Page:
“I like nonsense, it wakes up the brain cells.” Dr. Seuss
“It takes a lot of time to be a genius, you have to sit around so much doing nothing, really doing nothing.” Gertrude Stein
Paradox is a defining quality of many personality characteristics of creative people, according to psychologist and creativity researcher Mihaly Csikszentmihalyi.
In his article The Creative Personality, he includes these perspectives :
Creative people combine playfulness and discipline, or responsibility and irresponsibility.
There is no question that a playfully light attitude is typical of creative individuals. But this playfulness doesn’t go very far without its antithesis, a quality of doggedness, endurance, perseverance.
Nina Holton, whose playfully wild germs of ideas are the genesis of her sculpture, is very firm about the importance of hard work: “Tell anybody you’re a sculptor and they’ll say, ‘Oh, how exciting, how wonderful.’ And I tend to say, ‘What’s so wonderful?’ It’s like being a mason, or a carpenter, half the time.
“That germ of an idea does not make a sculpture which stands up. It just sits there. So the next stage is the hard work. Can you really translate it into a piece of sculpture?”
Jacob Rabinow, an electrical engineer, uses an interesting mental technique to slow himself down when work on an invention requires more endurance than intuition: “When I have a job that takes a lot of effort, slowly, I pretend I’m in jail. If I’m in jail, time is of no consequence.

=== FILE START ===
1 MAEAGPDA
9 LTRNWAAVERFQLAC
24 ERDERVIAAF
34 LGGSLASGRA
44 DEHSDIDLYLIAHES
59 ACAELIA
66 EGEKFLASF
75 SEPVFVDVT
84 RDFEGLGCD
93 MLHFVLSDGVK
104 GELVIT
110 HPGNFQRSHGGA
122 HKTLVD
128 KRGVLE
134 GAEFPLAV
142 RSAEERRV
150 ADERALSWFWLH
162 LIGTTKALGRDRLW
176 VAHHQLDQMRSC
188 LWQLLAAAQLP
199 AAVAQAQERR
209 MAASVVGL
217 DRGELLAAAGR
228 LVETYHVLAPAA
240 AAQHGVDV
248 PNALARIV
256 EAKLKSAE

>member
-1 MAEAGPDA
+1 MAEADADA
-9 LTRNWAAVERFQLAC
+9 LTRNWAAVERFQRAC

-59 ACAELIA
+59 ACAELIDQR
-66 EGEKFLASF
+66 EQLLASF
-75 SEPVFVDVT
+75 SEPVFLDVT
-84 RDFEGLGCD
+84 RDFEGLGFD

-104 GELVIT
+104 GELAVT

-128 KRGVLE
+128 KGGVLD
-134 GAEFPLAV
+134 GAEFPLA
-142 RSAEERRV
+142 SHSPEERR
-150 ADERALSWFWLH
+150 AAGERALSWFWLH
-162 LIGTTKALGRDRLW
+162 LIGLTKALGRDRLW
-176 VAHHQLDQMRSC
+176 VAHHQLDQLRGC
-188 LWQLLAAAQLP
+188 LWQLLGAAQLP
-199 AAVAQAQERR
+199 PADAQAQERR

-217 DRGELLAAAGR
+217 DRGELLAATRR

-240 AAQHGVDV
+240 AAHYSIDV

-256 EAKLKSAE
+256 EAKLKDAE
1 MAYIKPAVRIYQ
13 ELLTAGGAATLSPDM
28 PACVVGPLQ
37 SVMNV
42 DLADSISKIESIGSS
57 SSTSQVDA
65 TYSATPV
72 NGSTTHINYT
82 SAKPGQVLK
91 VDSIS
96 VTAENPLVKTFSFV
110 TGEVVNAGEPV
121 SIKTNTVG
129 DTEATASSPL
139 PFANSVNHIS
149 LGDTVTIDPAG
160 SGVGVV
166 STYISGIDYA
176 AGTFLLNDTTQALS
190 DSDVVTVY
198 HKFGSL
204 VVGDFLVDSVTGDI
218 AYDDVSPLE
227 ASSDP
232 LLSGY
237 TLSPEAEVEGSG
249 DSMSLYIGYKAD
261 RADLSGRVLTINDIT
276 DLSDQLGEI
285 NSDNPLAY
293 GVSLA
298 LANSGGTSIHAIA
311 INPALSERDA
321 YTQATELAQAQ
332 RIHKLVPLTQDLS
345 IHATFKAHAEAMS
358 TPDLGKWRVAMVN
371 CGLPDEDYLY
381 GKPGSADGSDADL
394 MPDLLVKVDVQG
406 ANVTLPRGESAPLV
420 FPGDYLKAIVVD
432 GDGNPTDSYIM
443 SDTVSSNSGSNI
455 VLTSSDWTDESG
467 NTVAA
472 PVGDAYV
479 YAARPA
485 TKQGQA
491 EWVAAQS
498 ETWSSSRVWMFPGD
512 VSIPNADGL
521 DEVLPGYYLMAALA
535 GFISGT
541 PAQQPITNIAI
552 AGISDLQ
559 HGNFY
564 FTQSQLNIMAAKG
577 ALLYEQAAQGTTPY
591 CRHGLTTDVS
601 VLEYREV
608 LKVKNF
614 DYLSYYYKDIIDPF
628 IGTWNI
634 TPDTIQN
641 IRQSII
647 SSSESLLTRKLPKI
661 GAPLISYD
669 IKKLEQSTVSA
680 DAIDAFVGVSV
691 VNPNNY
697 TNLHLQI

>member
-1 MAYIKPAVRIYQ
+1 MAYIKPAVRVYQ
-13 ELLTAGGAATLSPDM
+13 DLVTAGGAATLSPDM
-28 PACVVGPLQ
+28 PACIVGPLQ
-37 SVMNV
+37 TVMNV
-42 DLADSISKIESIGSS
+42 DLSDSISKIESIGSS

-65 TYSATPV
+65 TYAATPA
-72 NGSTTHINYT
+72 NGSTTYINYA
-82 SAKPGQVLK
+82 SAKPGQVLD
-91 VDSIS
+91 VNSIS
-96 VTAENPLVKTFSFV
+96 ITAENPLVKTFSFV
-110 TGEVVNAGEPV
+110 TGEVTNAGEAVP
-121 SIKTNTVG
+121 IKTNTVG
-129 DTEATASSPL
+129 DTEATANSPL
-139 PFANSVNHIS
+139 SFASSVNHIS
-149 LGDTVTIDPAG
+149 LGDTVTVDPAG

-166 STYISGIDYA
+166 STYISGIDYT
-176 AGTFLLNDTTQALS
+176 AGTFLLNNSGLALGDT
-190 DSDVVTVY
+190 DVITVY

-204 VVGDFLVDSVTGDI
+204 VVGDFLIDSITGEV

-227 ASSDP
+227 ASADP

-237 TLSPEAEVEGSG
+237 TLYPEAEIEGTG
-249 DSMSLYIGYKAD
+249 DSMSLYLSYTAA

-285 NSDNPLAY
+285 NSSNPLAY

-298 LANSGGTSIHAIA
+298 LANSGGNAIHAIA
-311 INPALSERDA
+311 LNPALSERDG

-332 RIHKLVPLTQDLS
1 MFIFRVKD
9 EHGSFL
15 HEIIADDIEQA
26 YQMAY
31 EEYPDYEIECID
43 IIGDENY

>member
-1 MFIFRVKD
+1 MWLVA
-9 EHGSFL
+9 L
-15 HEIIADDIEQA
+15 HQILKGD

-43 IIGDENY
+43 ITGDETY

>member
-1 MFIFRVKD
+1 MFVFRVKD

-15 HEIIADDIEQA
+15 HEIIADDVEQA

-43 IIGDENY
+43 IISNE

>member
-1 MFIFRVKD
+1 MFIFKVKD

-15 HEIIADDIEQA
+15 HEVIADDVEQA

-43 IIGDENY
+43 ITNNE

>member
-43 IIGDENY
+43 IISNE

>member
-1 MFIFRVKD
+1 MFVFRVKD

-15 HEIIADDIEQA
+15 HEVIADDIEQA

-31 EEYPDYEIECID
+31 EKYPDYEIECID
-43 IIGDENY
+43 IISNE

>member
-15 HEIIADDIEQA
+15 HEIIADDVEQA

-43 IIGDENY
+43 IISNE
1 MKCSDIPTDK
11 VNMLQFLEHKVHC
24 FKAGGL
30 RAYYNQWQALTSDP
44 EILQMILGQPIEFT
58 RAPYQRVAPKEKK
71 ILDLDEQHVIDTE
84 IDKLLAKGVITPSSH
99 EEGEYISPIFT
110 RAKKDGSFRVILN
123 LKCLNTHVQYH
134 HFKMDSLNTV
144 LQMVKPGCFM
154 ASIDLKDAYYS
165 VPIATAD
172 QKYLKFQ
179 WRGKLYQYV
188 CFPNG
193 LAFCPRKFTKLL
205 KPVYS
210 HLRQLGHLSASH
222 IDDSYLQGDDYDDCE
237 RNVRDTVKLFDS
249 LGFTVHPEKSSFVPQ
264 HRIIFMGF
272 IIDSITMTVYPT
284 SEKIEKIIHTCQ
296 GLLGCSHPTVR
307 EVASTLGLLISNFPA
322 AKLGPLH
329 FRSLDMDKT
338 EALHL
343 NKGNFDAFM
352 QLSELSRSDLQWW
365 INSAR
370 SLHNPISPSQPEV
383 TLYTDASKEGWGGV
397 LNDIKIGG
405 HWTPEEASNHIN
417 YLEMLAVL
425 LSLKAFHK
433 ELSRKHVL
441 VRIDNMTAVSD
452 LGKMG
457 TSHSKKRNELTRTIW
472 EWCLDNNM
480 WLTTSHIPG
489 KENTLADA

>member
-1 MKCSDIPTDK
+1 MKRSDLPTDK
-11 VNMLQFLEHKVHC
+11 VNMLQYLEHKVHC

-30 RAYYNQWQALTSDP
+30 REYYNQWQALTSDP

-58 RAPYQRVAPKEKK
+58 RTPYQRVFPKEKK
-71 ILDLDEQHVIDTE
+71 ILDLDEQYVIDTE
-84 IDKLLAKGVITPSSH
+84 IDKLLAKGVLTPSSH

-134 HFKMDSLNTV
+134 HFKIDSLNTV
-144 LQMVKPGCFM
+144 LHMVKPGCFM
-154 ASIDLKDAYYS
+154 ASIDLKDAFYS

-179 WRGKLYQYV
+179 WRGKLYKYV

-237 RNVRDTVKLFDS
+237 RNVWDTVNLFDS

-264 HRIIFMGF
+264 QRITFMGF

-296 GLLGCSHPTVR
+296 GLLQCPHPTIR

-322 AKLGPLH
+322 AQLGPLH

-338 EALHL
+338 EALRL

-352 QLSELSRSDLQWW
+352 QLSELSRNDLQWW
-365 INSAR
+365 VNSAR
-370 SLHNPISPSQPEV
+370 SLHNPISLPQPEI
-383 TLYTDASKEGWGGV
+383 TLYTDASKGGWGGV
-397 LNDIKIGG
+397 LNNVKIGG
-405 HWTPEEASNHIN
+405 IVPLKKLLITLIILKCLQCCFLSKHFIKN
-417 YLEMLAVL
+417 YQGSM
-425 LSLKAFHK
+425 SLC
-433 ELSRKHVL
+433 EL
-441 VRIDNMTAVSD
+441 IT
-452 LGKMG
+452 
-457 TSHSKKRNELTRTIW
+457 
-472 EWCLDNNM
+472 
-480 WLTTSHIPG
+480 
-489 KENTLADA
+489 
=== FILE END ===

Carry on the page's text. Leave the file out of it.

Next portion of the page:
“In other words, if it takes a week to cut this, it’ll take a week. What else have I got to do? I’m going to be here for twenty years. See? This is a kind of mental trick. Otherwise you say, ‘My God, it’s not working,’ and then you make mistakes. My way, you say time is of absolutely no consequence.”
Despite the carefree air that many creative people affect, most of them work late into the night and persist when less driven individuals would not.
Vasari wrote in 1550 that when Renaissance painter Paolo Uccello was working out the laws of visual perspective, he would walk back and forth all night, muttering to himself: “What a beautiful thing is this perspective!” while his wife called him back to bed with no success.
In her article The Genius of Play, Kaja Perina notes “the Root-Bernsteins’ book Sparks of Genius [includes] evidence of 13 cognitive tools, including imagining, abstracting and, yes, playing, that may contribute to creativity by helping people synthesize knowledge across domains.”
[Photo: “Author and artist Jim W. Coleman poses at an Etta Projects event in Port Orchard, Washington. A balloon artist approached and said, ‘What, you too old to wear a balloon hat?’ This was his answer.” From The Coleman Experience blog.]
For some more traits Csikszentmihalyi described, see my earlier post The Complexity of the Creative Personality.
Also see the longer article: The Creative Personality: Ten paradoxical traits of the creative personality, By Mihaly Csikszentmihalyi.
These traits come from Csikszentmihalyi’s classic book Creativity: Flow and the Psychology of Discovery and Invention.